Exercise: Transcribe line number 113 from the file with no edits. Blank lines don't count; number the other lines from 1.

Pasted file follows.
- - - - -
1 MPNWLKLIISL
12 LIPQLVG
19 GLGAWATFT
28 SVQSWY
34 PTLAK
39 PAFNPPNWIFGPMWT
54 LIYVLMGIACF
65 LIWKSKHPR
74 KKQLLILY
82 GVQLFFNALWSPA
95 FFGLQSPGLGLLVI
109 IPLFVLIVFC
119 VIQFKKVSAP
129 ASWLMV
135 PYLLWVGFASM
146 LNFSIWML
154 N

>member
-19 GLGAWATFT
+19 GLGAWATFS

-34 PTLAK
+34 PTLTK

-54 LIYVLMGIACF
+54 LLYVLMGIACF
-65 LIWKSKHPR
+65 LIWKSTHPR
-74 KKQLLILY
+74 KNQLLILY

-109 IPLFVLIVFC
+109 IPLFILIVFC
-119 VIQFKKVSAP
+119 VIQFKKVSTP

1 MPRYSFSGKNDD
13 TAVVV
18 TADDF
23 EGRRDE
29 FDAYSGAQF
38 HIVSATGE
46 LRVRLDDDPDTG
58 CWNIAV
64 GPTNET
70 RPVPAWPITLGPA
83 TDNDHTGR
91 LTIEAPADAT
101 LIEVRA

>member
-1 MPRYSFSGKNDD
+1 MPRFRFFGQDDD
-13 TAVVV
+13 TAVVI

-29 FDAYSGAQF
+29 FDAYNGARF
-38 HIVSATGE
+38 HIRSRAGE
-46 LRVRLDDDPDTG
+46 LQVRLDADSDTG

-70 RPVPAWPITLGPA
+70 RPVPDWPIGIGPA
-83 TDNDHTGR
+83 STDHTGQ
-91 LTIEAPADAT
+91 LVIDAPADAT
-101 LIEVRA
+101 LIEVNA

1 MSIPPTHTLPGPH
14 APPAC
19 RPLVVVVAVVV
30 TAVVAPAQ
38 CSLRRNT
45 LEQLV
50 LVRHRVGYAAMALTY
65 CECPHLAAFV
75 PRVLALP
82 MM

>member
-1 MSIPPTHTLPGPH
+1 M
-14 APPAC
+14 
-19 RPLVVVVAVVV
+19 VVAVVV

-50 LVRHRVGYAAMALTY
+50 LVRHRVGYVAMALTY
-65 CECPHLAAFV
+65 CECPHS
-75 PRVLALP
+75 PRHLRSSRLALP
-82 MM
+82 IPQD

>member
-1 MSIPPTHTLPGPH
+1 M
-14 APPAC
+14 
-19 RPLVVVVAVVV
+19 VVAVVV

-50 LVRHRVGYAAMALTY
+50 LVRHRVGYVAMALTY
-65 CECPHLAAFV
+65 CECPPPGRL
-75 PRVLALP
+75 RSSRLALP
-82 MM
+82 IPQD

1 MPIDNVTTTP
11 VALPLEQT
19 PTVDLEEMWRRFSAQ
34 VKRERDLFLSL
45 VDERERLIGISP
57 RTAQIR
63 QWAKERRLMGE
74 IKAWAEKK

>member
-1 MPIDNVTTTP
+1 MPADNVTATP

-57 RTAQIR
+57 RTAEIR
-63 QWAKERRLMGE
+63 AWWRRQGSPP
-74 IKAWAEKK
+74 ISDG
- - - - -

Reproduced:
>member